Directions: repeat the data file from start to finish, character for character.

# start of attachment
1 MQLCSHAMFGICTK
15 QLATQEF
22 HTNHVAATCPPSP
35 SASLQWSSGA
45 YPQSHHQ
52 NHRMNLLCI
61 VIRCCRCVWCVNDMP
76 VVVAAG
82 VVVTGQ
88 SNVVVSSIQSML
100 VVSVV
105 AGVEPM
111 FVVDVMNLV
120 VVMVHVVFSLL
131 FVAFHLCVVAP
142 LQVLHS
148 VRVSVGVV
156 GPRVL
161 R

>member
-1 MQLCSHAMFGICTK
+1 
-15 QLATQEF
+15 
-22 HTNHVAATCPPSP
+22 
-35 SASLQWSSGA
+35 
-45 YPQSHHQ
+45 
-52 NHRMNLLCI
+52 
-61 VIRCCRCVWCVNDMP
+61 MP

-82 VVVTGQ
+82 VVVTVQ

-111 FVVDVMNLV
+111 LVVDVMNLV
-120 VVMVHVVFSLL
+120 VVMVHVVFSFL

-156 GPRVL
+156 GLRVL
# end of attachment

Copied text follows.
1 MQLCSHAMFGICTK
15 QLATQEF
22 HTNHVAATCPPSP
35 SASLQWSSGA
45 YPQSHHQ
52 NHRMNLLCI
61 VIRCCRCVWCVNDMP
76 VVVAAG
82 VVVTGQ
88 SNVVVSSIQSML
100 VVSVV
105 AGVEPM
111 FVVDVMNLV
120 VVMVHVVFSLL
131 FVAFHLCVVAP
142 LQVLHS
148 VRVSVGVV
156 GPRVL
161 R

>member
-1 MQLCSHAMFGICTK
+1 
-15 QLATQEF
+15 
-22 HTNHVAATCPPSP
+22 
-35 SASLQWSSGA
+35 
-45 YPQSHHQ
+45 
-52 NHRMNLLCI
+52 
-61 VIRCCRCVWCVNDMP
+61 MP

-82 VVVTGQ
+82 VVVTVQ

-111 FVVDVMNLV
+111 LVVDVMNLV
-120 VVMVHVVFSLL
+120 VVMVHVVFSFL

-156 GPRVL
+156 GLRVL